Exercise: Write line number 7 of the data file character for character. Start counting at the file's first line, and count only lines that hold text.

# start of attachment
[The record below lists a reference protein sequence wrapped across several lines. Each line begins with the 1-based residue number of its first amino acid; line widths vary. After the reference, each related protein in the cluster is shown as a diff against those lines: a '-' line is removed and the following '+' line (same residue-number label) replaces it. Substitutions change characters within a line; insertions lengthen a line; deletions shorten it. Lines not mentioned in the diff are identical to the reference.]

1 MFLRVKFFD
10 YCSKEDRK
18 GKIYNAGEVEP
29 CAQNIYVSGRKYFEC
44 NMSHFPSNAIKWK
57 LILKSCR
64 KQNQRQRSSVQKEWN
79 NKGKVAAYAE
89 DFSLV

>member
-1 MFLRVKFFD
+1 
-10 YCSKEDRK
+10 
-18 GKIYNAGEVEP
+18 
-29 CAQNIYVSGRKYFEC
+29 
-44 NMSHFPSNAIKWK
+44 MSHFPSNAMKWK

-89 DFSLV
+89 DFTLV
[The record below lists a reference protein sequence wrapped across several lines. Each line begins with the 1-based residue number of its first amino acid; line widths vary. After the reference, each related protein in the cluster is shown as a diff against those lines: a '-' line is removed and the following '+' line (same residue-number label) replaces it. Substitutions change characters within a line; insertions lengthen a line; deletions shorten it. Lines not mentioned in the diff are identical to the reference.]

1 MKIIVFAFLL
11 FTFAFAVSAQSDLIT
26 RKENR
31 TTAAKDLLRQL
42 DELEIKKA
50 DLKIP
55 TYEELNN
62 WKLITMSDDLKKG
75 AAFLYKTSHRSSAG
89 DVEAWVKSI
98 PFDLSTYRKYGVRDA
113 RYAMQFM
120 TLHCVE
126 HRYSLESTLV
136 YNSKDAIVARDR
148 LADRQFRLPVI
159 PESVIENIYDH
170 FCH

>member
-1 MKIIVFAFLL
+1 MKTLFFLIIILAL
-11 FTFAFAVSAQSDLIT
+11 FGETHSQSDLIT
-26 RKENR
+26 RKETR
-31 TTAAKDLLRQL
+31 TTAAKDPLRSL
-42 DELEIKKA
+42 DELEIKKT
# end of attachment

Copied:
57 LILKSCR